Very high income earners benefit from super because in addition to getting a bigger tax concession for each dollar they put into superannuation, they also make on average bigger contributions. The Higher Contributions Tax (HCT) partly addresses vertical integration issues. The equity could be improved by the Government recommitting to the Low Income Superannuation Contribution for people on incomes up to $37,000 pa. In general, vertical equity is an issue requiring further policy consideration.

So, by all means, let’s have healthy debate on superannuation public policy matters, but let’s have such debate informed by the facts.

 

Andrew Gale is co-owner and Executive Director at Chase Corporate Advisory and a board director for the SMSF Professionals Association of Australia (SPAA). The views expressed in this article are personal views and are not made on behalf of either Chase Corporate Advisory or SPAA.

 

5 Comments
Neil
February 15, 2014

Not totally convinced about Myth 4 Andrew, although you do concede there is an equity issue.
Based on ATO figures (estimates) for 2012/13 the top 20% of income earners will receive HALF (49.8%) of all super tax concessions. The top 10% receive 31.8% -these people (good luck to them) would not need the age pension, with or without super tax concessions. Indeed, they receive almost as much in concessions as the bottom 10% receive in welfare. Clearly this is a problem for a system introduced to help reduce everyone's dependence on the aged pension.
How is Australia a better place for these distortions?
Some commenters have suggested that high income earners pay too much tax in the first place, and this enables them to get some back. That is a separate argument - and superannuation should not be the vehicle to address it. The fact that other tax reduction possibilities exist for the wealthy is also not an argument for maintaining this particular distortion.

Ramani
February 14, 2014

There is a bi-partisan almost universal 'faith' in super in Australia. As though it is our state religion! As in the case of religions, myths attach to faiths, almost parasite-like. One could even argue a symbiotic link, where each supports the other.

Myths cannot flourish without an underlying element of truth. Let us examine the slivers of veracity embedded in the myths, then:
1. While $32 billion of tax forgone is simplistic, no one can argue that there is a cost to the exchequer. Will we advocate treating super like any other investment: no compulsion, no tax relief and no preservation? As Andrew argues, the expense is worthwhile given the alternative. That does not make it a myth, simply a crude estimate.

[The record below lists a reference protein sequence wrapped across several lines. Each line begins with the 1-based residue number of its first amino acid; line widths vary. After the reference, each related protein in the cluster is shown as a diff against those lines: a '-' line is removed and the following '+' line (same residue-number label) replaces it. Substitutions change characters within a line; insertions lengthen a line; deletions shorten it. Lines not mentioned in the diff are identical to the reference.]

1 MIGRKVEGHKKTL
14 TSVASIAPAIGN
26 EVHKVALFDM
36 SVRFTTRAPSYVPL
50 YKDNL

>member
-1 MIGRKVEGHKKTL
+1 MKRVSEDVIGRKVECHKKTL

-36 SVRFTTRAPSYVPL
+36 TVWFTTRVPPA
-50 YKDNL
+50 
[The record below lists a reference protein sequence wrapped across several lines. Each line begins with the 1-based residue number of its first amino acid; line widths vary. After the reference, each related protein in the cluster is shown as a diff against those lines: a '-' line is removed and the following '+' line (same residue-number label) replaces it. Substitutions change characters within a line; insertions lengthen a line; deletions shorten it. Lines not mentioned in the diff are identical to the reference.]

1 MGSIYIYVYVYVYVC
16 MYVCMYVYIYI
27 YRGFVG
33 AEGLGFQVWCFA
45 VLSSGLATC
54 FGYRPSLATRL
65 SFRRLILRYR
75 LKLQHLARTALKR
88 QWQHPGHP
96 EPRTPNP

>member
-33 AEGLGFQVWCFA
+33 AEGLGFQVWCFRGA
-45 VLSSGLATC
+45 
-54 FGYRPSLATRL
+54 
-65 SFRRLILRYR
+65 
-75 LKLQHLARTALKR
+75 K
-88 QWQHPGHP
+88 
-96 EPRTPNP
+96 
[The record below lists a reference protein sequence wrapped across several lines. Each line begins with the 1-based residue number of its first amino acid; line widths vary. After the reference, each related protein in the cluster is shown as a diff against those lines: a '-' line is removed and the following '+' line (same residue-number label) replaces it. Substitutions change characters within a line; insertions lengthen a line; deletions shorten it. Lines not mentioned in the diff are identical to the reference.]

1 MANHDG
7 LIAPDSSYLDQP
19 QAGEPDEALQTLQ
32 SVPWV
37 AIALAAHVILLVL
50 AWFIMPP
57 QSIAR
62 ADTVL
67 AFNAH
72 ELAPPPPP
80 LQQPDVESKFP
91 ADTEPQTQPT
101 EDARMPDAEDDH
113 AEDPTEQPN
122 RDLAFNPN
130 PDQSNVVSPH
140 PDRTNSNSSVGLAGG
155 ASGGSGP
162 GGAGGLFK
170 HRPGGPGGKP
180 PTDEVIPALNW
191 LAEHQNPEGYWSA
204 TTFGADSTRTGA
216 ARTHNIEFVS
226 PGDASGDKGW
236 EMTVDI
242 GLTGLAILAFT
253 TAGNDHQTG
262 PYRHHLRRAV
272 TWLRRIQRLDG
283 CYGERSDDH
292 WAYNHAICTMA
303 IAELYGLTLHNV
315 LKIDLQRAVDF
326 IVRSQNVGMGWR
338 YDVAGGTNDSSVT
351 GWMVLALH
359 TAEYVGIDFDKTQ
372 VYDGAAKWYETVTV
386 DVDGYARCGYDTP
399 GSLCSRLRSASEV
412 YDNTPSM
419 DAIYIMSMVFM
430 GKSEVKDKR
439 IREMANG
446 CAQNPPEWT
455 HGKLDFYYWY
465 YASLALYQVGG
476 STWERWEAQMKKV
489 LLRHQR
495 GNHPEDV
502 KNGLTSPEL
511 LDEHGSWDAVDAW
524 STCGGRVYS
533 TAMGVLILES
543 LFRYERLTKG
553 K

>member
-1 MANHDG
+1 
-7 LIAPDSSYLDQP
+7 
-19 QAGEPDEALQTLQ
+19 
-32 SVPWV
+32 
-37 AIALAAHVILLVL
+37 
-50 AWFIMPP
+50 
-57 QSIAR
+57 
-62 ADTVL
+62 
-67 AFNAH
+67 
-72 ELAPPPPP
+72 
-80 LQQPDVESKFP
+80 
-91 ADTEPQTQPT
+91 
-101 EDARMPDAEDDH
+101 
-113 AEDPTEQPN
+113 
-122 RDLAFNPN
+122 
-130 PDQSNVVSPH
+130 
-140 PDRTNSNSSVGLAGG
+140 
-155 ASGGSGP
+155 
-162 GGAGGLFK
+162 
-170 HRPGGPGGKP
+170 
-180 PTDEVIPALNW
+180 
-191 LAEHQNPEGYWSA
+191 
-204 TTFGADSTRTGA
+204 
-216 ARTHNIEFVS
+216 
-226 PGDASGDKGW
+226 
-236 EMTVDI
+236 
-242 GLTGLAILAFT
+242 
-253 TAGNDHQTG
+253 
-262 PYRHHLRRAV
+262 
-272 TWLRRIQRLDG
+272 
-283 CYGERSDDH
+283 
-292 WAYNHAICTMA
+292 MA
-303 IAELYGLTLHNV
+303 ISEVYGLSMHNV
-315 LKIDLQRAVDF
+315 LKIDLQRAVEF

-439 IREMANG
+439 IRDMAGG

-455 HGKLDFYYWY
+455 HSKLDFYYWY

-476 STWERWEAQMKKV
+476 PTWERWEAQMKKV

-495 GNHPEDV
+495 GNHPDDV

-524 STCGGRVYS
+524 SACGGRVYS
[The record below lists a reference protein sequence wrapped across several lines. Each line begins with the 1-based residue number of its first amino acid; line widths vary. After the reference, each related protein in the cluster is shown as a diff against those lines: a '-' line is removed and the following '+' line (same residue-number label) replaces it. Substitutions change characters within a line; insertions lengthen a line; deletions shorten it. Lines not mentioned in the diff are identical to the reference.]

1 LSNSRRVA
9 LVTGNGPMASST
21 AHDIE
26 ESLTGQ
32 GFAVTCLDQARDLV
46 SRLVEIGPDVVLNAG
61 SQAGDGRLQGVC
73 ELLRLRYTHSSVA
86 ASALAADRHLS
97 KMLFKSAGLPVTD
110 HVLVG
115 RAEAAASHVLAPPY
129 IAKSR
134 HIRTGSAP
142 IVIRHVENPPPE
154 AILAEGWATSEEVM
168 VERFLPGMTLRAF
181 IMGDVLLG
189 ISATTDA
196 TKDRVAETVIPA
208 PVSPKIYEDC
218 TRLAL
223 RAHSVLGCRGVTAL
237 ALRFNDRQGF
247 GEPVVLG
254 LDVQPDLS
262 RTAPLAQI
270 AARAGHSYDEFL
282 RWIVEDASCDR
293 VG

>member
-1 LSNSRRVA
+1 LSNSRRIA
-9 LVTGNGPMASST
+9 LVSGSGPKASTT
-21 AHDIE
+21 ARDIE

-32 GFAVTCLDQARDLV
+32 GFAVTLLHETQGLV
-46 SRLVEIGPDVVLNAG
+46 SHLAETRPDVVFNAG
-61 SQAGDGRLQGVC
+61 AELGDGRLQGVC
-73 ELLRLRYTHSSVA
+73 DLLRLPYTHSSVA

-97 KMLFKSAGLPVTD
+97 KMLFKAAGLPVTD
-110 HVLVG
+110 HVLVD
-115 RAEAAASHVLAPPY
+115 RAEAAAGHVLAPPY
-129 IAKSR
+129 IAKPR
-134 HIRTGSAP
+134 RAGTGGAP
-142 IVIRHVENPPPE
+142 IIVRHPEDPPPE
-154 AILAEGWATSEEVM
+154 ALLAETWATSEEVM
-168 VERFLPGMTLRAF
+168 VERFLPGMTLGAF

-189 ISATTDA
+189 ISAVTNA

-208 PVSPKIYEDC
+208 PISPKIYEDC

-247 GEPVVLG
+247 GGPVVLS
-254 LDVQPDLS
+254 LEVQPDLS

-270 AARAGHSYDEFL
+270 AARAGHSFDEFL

2. For all the reasons cited in 1, we should wean people off the lump sum mentality and encourage, if not mandate, income streams at least up to the actuarial value of age pensions at retirement. Remember the industry is founded on compulsion through the cumulation phase, so a spot of compulsion in withdrawal would not be out of place. Our over-reliance on lump sums is a fact, not myth. Look at other regimes, and Australia being marked down in the Mercer Survey because of inadequate post retirement planning.
3. This is indeed a myth, driven by the fallacy of conflating property growth, Aussie fixation with residential investment, growing SMSF sector with higher per capita balances and unsuitable nature of lumpy assets in a greying membership. With the shameless spruiking we see, they result in a rational fear of property bubble, but association is not causation: SMSFs are no more responsible than other investors. Easy to beat up a big target such as SMSF, though.
4. Apart from the truism that progressive taxation entails reliefs reaching the better off in the same way, it is true that the richer segment can use concessions better than others. Check out those who breached the contribution caps, or accessed TTR pensions.
Our system is good, but not so good as to preempt improvements.Let us not treat it as the only true 'faith' to reach retirement redemption.

Chris
February 14, 2014

The quoting of ATO statistics to support any argument is disingenuous. The ATO relies purely on the tax return process to collect statistics, and even then rely on people completing them correctly. In any event, they are 18 months stale and cannot and should not be used to commentate on what is currently happening in market. The statistic that Andrew quotes is for the 11/12 financial year.

In mid 2013, Liberty Financial issued $250 million MBS of which 27% related to loans to SMSFs. These are real data points which highlight the activity of SMSFs in the loan market.

Cranky Pants
February 14, 2014

Mr Gale,

I think the bigger myth is that superannuation (and its tens of billions in concessions) will significantly reduce social security costs. Apart from many Australians not contributing enough to super to make this possible, let alone those that don't contribute at all (those not in the workforce, self-employed, welfare and disability recipients, etc) we allow large sums to be transferred out of super and spent from age 55.

We also allow the relatively well-off to transfer hundreds of thousands of dollars into a tax free environment as long as a pension is being paid (e.g. Small business concession, or $1.2 million over 2 years for a husband and wife using the multi-year concessions). This isn't encouraging extra saving, just allowing existing savings to receive even more favorable tax treatment.

vince scully
February 14, 2014

Andrew

In relation to the skew towards the well off, I think you miss the real point as to why this is a myth and why in practice the system is not in fact regressive as you suggest.

You start with stating the obvious that for a given dollar of contributions the after tax effect is bigger and extrapolate to reach the conclusion that this therefore gives top rate tax payers a better deal. This ignores the fact that top rate tax payers are restricted in making contributions relative to their income and so benefit less as a whole.

The top 20% of taxpayers (those earning over $75,000) pay a greater share of tax than they receive of the super tax benefit.

These taxpayers pay 61% of the total tax paid but receive only 43% of the concession. The higher the income the worse this looks. The top 1% pay 17% of the tax and receive only 9% of the concession and only 7.2% of the concession attributable to super contributions.

On this measure the real winners are taxpayers in the 3rd and 4th deciles (those earning between $34,000 and $46,000.

This would suggest that measures like capping concessional contributions is having an impact and limiting the benefits received by wealthier taxpayers.

In fact the numbers I have presented suggest that Myth #4 truly is a myth and the system is in fact mildly progressive.